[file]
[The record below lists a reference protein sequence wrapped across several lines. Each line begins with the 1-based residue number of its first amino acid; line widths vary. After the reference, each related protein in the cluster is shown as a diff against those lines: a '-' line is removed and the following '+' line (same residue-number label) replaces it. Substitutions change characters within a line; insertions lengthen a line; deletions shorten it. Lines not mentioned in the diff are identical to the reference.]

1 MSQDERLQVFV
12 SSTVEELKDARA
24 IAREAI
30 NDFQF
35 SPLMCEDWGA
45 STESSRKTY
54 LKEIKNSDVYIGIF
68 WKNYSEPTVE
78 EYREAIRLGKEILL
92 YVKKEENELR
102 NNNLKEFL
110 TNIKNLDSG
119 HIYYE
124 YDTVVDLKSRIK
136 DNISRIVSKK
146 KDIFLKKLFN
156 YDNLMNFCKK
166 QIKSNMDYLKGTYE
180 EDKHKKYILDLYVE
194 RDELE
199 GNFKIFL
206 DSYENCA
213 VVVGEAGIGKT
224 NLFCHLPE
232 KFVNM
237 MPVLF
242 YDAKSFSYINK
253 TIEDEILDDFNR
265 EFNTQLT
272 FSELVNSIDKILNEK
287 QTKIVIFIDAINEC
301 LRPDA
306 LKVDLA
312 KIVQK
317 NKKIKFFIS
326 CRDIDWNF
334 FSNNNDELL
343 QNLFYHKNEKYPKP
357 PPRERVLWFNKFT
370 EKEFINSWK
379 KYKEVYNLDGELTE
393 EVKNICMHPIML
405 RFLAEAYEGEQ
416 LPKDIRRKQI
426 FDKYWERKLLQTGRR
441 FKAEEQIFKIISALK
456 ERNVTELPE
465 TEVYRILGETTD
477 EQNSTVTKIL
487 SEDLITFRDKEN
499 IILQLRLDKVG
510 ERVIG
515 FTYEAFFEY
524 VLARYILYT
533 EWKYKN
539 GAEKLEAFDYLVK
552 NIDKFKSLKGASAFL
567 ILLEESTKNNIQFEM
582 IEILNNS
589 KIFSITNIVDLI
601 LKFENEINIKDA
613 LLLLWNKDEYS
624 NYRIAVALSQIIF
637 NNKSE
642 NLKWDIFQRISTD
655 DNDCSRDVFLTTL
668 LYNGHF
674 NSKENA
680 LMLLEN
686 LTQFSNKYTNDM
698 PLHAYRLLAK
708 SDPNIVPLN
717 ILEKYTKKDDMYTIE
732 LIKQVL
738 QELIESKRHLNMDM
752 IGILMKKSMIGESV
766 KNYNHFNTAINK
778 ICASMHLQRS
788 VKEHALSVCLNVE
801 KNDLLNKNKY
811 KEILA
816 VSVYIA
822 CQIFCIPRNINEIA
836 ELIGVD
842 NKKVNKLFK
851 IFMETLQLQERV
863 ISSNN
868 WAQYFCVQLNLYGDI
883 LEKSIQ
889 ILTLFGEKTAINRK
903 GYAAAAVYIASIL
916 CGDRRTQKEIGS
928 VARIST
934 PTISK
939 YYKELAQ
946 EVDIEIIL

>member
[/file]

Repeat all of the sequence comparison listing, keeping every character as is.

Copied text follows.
[The record below lists a reference protein sequence wrapped across several lines. Each line begins with the 1-based residue number of its first amino acid; line widths vary. After the reference, each related protein in the cluster is shown as a diff against those lines: a '-' line is removed and the following '+' line (same residue-number label) replaces it. Substitutions change characters within a line; insertions lengthen a line; deletions shorten it. Lines not mentioned in the diff are identical to the reference.]

1 MSQDERLQVFV
12 SSTVEELKDARA
24 IAREAI
30 NDFQF
35 SPLMCEDWGA
45 STESSRKTY
54 LKEIKNSDVYIGIF
68 WKNYSEPTVE
78 EYREAIRLGKEILL
92 YVKKEENELR
102 NNNLKEFL
110 TNIKNLDSG
119 HIYYE
124 YDTVVDLKSRIK
136 DNISRIVSKK
146 KDIFLKKLFN
156 YDNLMNFCKK
166 QIKSNMDYLKGTYE
180 EDKHKKYILDLYVE
194 RDELE
199 GNFKIFL
206 DSYENCA
213 VVVGEAGIGKT
224 NLFCHLPE
232 KFVNM
237 MPVLF
242 YDAKSFSYINK
253 TIEDEILDDFNR
265 EFNTQLT
272 FSELVNSIDKILNEK
287 QTKIVIFIDAINEC
301 LRPDA
306 LKVDLA
312 KIVQK
317 NKKIKFFIS
326 CRDIDWNF
334 FSNNNDELL
343 QNLFYHKNEKYPKP
357 PPRERVLWFNKFT
370 EKEFINSWK
379 KYKEVYNLDGELTE
393 EVKNICMHPIML
405 RFLAEAYEGEQ
416 LPKDIRRKQI
426 FDKYWERKLLQTGRR
441 FKAEEQIFKIISALK
456 ERNVTELPE
465 TEVYRILGETTD
477 EQNSTVTKIL
487 SEDLITFRDKEN
499 IILQLRLDKVG
510 ERVIG
515 FTYEAFFEY
524 VLARYILYT
533 EWKYKN
539 GAEKLEAFDYLVK
552 NIDKFKSLKGASAFL
567 ILLEESTKNNIQFEM
582 IEILNNS
589 KIFSITNIVDLI
601 LKFENEINIKDA
613 LLLLWNKDEYS
624 NYRIAVALSQIIF
637 NNKSE
642 NLKWDIFQRISTD
655 DNDCSRDVFLTTL
668 LYNGHF
674 NSKENA
680 LMLLEN
686 LTQFSNKYTNDM
698 PLHAYRLLAK
708 SDPNIVPLN
717 ILEKYTKKDDMYTIE
732 LIKQVL
738 QELIESKRHLNMDM
752 IGILMKKSMIGESV
766 KNYNHFNTAINK
778 ICASMHLQRS
788 VKEHALSVCLNVE
801 KNDLLNKNKY
811 KEILA
816 VSVYIA
822 CQIFCIPRNINEIA
836 ELIGVD
842 NKKVNKLFK
851 IFMETLQLQERV
863 ISSNN
868 WAQYFCVQLNLYGDI
883 LEKSIQ
889 ILTLFGEKTAINRK
903 GYAAAAVYIASIL
916 CGDRRTQKEIGS
928 VARIST
934 PTISK
939 YYKELAQ
946 EVDIEIIL

>member